From Wikipedia: “In media industry jargon, development hell (or development limbo) is a state during which a film or other project remains in development without progressing to production. A film, video game, television program, screenplay, computer program, concept, or idea stranded in development hell takes an especially long time to start production, or never does. Projects in development hell are not officially cancelled, but work on them slows or stops.”
One of my projects is in development hell, and so am I. Unfortunately, I cannot blame the death of my main star, or the landing on the moon (both happened to Orson Welles, whose projects often went to, and stayed in, development hell) for my fate. My story is failing to convince, well, my producer first of all, and, more importantly, me. I have been toiling at it for so long that I cannot look at it anymore. The flame is gone. I just see letters on a piece of paper. When I think of showing it to other producers, I feel like a vile vendor of subprime mortgages.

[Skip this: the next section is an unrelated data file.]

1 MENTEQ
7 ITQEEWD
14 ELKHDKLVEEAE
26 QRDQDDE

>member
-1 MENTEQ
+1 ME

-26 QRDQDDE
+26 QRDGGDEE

So: I decided to give it a rest. Maybe in some time – weeks, months – I will gather the energy to go back to it, and if I can find that flame again, I will start knocking on doors. But I may let the project die. I guess I have learned that, no matter how reasonable and professional you may be – embracing rewrites, incorporating feedback, working the matter of your story – a story needs that bit of energy, that one percent of inspiration, the flame. And the more time passes between your first spark and the final outcome, the bigger the danger of losing it. Insisting on a story when that element of faith isn’t there anymore… is useless. I think. Just move on to something else.
Which is what I am doing.